DISCOVERY'S historic visit to the Mir space station turned out to be what its planners expected - a test of how well Russian and American flight control teams can work together.
Two separate control centers - linked only by voice and fax lines - overcame differences of language and tradition to bring off the mission's success.
Lack of intimate knowledge of each other's spacecraft gave way to a growing sense of mutual trust as the two teams ``worked the problem'' raised by Discovery's leaking maneuvering thrusters. Russian technicians were concerned that chunks of frozen fuel from Discovery's leaky jet would hurtle into the Soyuz spaceship - which is the cosmonauts' ride home - attached to Mir.
Engineers at the Houston control center conferred with engineers at the Kaliningrad center near Moscow to develop a plan for Discovery to approach Mir safely. Kaliningrad controllers gained enough confidence in the shuttle's capabilities to let it come within 37 feet of Mir on Feb. 6.
For the two teams, this was a successful beginning to a spate of seven shuttle-Mir missions over the next two years. Discovery's commander James Wetherbee appeared to have this in mind when he called the close-up view of Mir ``the most beautiful thing I've ever seen in space.''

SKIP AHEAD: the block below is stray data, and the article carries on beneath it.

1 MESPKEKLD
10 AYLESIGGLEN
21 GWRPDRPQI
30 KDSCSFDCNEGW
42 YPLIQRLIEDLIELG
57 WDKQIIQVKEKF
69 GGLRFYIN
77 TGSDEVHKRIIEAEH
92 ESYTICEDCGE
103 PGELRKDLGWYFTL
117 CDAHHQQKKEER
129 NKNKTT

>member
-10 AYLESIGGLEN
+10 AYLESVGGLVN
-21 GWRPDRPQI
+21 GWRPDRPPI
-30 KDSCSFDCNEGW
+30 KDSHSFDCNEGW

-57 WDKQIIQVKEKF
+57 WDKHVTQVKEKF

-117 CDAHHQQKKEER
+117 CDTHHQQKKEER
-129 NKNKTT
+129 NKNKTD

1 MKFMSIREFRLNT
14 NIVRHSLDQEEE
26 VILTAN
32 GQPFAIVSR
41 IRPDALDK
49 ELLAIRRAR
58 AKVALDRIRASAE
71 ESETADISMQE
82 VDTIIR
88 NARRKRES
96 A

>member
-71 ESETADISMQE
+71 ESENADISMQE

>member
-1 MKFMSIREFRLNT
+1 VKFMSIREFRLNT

BOTH Russian and United States space-flight officials wanted to test rendezvous procedures as much as possible before the shuttle Atlantis tries to dock with Mir in June. But the National Aeronautics and Space Administration has also stressed that the entire shuttle-Mir program is intended to help the two countries learn how to work together in space, leading up to an international space station with its Japanese, European, Canadian, US, and Russian personnel.
Therefore, the experience of coping with Discovery's thruster problem is as valuable as the rendezvous knowledge the mission has gained.
Dual control of shuttle-Mir missions requires trust and coordination. Russian controllers want the final stages of rendezvous and docking to take place within direct communication of a Russian ground station. Houston has main control of the maneuvering, since the shuttle is the active craft. But Russian controllers want to keep an eye on the process.
Therefore, Houston defers to Kaliningrad in matters that the Russians consider vital. On Feb. 5, Houston mission-operations director Randy Stone explained that his Russian counterparts were being ``very methodical and conservative'' because they didn't fully understand Discovery's capabilities. But he added that ``it's their call.''
With the more historic part of its mission over, Discovery has gone on to more basic scientific experiments and has released a 2,800-pound astronomy satellite. Discovery's eight-day flight is scheduled to end on Feb. 11.